What we soon discovered however is that without detailed expert guidance from the client side, the architects were struggling to produce designs which could be contained within our budgets. Unhelpfully, the contractor’s response was to butcher the design quality and ask to appoint their own architects.

Our response has been to build up our own design capacity, allowing us to produce feasibility studies, initial designs and more robust briefs in-house which can then be handed over to external architects to turn into detailed design. Our design team are then able to interface with the contractors to oversee the creation of an affordable building, taking on the design guardian and critical friend role, a challenge we’ve previously faced when relying on external consultants. This oversight from Stage 0 to delivery will provide a golden thread of design development and management.

Additionally, we’re also developing our ability to carry out all our own preliminary viability and site assessment work. This will enable us to respond quicker and save a significant amount of money in fees, as well as the need to procure consultants every time we want to consider a new site and assess its potential.

Being embedded in the borough, the design team knows the place and its residents intimately and will bring this knowledge to all our projects. This will be achieved through early stage design work, site briefs and placemaking and urban design initiatives.

The growth in our in-house design capacity does not come at the expense of working with external architects. We relish working with small or large, domestic and international practices that share our values, especially in relation to innovative design, sustainability and reducing our carbon footprint and delivering social value. We have a strong architectural framework which we procure all our projects from. Increasing our in-house design capacity will only strengthen our ability to nurture and support the development of the smaller practices on the framework.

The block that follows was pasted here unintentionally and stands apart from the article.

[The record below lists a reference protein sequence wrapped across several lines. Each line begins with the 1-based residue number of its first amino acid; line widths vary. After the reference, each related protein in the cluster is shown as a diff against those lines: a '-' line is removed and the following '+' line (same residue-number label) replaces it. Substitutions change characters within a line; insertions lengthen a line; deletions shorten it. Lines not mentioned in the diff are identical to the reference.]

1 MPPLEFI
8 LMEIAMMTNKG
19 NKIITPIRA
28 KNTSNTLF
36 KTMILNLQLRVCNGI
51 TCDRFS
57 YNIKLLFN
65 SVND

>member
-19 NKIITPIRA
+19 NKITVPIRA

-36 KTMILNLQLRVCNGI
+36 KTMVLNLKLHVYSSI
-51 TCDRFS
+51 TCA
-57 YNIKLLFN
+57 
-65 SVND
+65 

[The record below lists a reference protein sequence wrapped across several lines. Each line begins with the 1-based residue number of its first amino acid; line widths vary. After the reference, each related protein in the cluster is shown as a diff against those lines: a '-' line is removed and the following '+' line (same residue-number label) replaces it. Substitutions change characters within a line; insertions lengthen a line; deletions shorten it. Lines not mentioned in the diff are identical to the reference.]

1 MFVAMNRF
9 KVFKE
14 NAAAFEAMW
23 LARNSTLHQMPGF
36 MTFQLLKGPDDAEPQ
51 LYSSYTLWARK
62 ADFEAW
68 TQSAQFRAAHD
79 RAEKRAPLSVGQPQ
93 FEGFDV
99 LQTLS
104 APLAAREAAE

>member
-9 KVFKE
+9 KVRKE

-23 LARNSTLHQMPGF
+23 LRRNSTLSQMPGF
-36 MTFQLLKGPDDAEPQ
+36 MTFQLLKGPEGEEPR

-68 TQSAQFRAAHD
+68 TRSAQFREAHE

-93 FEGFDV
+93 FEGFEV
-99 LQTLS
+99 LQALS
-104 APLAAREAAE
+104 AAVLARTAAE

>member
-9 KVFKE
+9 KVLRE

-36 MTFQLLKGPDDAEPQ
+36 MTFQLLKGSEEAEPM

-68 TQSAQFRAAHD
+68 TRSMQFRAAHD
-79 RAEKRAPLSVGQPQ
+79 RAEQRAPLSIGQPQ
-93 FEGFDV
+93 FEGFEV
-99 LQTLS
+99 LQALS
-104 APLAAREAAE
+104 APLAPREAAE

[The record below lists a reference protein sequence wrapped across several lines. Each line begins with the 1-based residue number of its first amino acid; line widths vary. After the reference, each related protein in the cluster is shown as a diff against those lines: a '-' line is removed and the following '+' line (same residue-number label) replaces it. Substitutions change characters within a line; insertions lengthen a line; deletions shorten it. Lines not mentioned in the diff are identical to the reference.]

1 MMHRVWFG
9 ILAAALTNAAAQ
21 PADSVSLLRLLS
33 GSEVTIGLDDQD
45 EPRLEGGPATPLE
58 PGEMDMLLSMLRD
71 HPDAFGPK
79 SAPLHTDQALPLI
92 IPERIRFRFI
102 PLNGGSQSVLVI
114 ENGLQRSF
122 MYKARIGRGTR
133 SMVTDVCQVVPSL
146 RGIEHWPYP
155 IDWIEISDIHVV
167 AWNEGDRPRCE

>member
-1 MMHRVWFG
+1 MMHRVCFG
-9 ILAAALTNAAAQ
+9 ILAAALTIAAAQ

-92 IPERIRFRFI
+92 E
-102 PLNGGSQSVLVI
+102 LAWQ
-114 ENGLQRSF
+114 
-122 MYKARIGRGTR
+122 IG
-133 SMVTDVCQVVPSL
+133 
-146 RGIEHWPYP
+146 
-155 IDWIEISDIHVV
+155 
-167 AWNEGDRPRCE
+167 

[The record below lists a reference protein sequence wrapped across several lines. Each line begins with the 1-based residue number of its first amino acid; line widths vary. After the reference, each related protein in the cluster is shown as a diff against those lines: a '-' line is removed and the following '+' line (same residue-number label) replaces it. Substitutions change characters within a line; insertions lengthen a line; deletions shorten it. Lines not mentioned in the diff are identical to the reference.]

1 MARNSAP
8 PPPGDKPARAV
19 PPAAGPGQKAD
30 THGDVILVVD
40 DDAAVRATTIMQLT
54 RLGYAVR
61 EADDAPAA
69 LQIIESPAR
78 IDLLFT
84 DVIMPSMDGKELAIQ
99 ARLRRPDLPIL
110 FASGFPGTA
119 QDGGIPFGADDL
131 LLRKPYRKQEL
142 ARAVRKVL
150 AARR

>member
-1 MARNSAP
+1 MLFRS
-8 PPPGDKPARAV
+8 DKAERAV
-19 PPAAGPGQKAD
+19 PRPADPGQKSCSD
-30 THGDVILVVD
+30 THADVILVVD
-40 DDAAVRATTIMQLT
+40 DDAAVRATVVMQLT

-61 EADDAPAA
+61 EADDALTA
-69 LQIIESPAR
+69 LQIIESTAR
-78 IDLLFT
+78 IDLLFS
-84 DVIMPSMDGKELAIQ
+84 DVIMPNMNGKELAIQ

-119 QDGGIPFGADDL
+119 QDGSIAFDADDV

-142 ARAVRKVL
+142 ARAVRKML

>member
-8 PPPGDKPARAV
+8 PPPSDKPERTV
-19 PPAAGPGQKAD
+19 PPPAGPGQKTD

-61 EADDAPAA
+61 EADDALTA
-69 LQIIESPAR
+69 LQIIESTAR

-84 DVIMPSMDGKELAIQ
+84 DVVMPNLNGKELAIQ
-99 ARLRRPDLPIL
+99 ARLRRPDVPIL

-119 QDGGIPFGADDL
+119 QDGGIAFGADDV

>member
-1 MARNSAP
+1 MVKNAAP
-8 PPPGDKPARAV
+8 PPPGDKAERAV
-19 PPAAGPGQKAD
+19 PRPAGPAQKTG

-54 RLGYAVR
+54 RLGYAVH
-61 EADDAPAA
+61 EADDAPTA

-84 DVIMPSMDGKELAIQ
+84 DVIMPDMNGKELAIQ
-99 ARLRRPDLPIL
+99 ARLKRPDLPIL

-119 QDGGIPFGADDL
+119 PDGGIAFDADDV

During a recent packed virtual event at the NLA, we launched our design guidance that sets out the way we work, our ambitions and specific guidance for our new build developments. The guidance is a suite of documents that covers design, construction and public realm principles. They are the culmination of a year-long collaboration with our design and technical teams, contractors and supply chain and set out how we will achieve high quality and economic design to deliver affordable homes at scale.

In times past you would generally find the borough’s architect department staffed by older white men, but at Be First I am pleased to say that this is not the case. Our design team is diverse, and much like the wider organisation we strive to include a mix of individuals from a variety of backgrounds and will continue to do so as the team grows. Helping us create better buildings and meet the challenges of the 21stcentury. 

As we build out 500 homes a year for the foreseeable future we will be doing so knowing that our in house design team, our 21stcentury take on the ‘Architects Department’, have the expertise to squeeze value out of our consultants and contractors (in the nicest possible way of course) and ensure that great design is embodied at every single stage of the journey.

 

 

 



Pat Hayes

Pat Hayes

Managing Director, Be First


London Boroughs

#NLALondonBoroughs